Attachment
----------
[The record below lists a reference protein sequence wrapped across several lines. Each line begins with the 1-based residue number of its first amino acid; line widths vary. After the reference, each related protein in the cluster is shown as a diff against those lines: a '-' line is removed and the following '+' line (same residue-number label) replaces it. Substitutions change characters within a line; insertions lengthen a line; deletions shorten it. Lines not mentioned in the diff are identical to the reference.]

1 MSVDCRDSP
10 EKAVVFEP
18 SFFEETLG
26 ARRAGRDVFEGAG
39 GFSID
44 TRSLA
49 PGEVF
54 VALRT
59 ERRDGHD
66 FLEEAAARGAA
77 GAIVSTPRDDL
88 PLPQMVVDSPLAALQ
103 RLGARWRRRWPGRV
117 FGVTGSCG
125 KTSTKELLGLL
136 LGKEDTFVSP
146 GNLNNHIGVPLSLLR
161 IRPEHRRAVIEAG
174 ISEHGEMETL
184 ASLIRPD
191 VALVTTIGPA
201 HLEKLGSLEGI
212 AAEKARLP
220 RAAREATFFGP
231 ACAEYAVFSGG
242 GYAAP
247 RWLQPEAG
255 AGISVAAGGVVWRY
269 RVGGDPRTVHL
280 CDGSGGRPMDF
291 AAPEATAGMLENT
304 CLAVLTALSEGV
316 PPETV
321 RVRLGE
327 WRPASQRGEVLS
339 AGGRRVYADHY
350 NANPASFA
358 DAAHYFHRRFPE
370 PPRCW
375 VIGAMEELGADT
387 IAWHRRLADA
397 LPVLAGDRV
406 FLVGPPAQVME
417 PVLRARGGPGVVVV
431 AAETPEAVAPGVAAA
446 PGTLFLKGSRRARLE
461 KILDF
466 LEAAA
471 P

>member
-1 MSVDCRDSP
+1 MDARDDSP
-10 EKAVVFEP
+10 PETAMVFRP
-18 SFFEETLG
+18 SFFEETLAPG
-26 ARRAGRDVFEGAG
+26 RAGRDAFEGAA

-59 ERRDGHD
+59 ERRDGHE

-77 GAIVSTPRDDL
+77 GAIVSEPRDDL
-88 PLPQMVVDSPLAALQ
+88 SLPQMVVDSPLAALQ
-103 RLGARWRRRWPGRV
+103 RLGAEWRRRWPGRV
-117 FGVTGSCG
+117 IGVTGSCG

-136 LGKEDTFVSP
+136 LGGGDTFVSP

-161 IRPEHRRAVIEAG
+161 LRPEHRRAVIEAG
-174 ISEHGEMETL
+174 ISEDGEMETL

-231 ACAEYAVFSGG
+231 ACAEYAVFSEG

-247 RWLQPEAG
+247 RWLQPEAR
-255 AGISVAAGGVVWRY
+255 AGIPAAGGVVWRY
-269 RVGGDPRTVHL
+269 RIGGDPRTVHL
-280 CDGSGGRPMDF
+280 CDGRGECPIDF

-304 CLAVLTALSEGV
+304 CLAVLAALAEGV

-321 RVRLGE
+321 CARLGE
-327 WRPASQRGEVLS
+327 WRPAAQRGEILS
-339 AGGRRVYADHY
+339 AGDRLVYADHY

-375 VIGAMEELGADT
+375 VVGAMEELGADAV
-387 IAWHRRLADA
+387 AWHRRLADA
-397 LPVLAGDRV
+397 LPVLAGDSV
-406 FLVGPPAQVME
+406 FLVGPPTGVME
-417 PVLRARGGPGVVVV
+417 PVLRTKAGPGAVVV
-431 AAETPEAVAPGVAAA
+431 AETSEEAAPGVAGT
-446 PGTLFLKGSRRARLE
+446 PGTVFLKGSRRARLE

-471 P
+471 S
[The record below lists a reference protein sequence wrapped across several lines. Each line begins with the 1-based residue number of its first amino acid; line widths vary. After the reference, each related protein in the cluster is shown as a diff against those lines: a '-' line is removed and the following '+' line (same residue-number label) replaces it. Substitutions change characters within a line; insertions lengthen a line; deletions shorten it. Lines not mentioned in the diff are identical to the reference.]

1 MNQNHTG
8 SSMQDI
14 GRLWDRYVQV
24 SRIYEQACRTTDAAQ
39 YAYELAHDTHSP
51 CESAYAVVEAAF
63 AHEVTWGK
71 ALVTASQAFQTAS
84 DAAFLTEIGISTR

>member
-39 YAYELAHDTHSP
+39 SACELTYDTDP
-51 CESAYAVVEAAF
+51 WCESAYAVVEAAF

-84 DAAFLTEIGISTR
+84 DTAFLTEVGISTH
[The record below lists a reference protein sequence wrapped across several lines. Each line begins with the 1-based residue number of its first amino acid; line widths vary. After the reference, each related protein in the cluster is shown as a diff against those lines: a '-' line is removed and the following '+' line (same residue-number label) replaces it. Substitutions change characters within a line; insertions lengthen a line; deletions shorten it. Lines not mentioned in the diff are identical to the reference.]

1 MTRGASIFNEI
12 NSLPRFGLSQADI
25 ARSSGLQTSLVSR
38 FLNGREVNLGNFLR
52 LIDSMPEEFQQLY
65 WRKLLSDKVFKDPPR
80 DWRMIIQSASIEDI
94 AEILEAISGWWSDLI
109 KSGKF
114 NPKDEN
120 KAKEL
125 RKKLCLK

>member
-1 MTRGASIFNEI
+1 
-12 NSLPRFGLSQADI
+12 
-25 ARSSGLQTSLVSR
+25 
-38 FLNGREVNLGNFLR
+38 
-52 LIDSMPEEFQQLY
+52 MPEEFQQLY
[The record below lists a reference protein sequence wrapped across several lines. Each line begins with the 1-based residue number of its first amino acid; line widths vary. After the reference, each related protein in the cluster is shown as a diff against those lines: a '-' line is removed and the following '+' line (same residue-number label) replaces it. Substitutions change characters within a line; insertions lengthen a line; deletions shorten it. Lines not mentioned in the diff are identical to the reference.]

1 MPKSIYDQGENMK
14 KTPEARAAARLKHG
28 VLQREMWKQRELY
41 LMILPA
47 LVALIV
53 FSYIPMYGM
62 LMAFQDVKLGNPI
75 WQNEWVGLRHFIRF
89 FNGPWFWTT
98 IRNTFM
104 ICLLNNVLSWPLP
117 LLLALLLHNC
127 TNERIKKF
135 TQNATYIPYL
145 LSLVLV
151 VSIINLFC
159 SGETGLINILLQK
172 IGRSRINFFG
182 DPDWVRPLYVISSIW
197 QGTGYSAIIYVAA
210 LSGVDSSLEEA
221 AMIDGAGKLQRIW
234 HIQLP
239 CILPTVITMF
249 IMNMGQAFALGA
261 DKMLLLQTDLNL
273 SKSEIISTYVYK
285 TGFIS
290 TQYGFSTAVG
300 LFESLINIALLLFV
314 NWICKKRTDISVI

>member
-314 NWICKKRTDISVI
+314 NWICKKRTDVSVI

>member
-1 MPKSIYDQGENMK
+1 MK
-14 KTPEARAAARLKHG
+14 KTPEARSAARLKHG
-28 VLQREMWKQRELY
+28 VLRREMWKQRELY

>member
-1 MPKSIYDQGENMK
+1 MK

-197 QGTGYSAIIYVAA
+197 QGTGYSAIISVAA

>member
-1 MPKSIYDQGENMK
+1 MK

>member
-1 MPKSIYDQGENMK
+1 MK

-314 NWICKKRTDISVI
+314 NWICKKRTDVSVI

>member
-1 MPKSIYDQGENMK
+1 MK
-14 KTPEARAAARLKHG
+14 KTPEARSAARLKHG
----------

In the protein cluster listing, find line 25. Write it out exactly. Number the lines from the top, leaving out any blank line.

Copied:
220 RAAREATFFGP